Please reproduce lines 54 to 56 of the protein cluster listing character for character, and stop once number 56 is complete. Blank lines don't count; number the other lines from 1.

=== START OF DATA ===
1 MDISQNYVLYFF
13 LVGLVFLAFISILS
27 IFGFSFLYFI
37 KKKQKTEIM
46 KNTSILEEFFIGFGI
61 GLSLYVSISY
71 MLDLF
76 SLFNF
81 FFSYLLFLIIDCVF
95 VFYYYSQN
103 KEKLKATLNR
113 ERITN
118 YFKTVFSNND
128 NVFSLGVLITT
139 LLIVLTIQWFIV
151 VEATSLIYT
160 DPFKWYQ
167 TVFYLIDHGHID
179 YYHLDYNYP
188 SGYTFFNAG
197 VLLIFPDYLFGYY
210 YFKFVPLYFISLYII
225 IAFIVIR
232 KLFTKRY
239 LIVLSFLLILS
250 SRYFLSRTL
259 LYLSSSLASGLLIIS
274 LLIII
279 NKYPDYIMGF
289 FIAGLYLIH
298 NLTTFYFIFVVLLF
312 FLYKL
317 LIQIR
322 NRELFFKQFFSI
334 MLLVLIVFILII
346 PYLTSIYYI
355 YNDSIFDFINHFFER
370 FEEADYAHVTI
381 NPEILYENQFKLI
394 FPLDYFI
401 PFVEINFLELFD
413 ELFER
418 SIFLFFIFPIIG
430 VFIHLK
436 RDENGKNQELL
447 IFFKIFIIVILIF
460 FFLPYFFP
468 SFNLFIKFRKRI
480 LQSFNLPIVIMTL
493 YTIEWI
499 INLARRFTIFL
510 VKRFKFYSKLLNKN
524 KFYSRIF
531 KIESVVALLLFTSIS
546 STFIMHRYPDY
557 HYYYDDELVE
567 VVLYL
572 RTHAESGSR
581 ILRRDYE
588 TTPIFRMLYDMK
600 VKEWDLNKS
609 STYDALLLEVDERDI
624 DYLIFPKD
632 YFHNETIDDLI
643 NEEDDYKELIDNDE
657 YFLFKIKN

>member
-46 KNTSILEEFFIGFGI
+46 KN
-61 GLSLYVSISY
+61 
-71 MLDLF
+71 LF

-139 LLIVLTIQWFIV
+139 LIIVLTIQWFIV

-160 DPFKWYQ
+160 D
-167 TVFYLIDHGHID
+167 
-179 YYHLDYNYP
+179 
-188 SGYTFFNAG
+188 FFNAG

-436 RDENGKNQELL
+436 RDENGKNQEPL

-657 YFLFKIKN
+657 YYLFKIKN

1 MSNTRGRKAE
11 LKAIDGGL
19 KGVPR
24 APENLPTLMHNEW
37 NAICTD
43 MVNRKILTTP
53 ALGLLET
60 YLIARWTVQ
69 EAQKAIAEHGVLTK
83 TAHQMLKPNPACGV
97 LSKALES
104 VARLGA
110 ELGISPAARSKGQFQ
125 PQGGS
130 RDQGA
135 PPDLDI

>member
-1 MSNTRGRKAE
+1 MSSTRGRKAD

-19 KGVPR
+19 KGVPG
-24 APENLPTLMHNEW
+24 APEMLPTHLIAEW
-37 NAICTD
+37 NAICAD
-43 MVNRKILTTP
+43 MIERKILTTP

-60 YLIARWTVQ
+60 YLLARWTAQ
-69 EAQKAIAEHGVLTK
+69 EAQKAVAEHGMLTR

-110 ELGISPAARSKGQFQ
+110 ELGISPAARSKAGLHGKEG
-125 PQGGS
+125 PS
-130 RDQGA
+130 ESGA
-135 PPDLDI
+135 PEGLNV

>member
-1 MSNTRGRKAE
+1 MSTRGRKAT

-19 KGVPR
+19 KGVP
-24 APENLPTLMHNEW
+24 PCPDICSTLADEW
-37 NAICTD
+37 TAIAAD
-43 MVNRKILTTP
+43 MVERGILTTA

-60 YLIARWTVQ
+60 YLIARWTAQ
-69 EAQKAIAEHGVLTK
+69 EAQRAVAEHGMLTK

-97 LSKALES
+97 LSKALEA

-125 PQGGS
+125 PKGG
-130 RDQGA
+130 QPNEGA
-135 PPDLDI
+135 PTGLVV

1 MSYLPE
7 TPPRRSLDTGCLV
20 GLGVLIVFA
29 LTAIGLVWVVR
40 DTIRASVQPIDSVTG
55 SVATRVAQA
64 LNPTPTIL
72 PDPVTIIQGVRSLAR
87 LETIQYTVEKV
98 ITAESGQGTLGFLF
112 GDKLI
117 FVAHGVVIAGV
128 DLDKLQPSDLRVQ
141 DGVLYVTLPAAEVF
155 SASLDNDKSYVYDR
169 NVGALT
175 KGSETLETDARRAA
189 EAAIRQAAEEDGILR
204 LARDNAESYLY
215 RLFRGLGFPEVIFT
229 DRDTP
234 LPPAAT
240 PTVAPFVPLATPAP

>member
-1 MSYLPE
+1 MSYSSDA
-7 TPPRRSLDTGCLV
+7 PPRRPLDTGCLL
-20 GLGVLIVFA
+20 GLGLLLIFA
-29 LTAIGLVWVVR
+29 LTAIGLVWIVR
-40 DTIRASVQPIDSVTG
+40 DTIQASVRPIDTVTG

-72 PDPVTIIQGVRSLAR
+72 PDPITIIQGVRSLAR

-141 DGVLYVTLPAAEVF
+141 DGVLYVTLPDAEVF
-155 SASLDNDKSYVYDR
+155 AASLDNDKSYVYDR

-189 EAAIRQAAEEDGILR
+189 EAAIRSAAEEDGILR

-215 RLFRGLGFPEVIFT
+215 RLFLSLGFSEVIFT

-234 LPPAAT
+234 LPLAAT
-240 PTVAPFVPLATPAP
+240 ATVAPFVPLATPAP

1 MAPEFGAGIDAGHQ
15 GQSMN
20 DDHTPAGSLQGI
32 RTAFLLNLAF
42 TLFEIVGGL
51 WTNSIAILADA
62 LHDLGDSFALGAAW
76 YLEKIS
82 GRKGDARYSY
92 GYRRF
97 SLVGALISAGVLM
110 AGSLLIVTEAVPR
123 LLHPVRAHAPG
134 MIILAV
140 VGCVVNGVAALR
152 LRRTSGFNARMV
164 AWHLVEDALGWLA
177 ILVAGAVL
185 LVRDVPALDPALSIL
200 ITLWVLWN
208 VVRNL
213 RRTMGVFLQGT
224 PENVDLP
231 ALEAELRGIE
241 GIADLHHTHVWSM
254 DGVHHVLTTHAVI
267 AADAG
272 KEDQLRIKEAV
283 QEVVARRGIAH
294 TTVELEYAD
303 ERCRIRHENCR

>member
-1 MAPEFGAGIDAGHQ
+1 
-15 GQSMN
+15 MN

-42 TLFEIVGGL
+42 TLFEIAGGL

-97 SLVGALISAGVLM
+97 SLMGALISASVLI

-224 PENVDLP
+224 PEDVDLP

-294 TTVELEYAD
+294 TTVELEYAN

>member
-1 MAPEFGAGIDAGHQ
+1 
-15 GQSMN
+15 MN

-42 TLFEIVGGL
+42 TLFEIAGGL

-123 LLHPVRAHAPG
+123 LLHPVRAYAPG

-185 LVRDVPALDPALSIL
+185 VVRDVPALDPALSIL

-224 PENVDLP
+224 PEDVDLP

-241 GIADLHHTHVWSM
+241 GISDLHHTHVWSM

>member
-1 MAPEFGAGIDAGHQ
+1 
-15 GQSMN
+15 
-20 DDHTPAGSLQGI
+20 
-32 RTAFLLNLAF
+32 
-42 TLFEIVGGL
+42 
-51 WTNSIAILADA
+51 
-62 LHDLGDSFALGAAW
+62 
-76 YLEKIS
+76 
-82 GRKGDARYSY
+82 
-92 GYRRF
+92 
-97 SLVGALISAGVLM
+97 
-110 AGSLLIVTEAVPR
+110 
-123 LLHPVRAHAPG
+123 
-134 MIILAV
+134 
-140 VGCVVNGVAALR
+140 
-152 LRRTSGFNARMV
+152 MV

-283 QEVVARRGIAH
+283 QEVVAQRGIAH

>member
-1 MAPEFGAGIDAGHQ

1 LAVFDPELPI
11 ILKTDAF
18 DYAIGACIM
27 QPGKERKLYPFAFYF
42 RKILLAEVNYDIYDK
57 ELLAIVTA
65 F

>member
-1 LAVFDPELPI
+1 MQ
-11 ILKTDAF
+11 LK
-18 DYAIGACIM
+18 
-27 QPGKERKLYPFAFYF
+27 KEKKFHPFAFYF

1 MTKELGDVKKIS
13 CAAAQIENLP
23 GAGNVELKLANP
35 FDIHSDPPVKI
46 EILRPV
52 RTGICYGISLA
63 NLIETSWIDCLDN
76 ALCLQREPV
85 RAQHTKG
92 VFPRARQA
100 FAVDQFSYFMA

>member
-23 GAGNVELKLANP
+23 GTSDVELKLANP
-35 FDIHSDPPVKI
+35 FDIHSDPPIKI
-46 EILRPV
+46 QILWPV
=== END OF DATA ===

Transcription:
531 KIESVVALLLFTSIS
546 STFIMHRYPDY
557 HYYYDDELVE